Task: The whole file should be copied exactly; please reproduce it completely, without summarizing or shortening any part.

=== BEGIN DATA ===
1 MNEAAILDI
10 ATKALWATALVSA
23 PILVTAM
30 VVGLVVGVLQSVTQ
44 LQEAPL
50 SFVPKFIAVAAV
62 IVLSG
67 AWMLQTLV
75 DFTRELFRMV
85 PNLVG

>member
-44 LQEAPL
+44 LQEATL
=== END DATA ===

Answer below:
1 MNEAAILDI
10 ATKALWATALVSA
23 PILVTAM
30 VVGLVVGVLQSVTQ
44 LQEAPL
50 SFVPKFIAVAAV
62 IVLSG
67 AWMLQTLV
75 DFTRELFRMV
85 PNLVG

>member
-44 LQEAPL
+44 LQEATL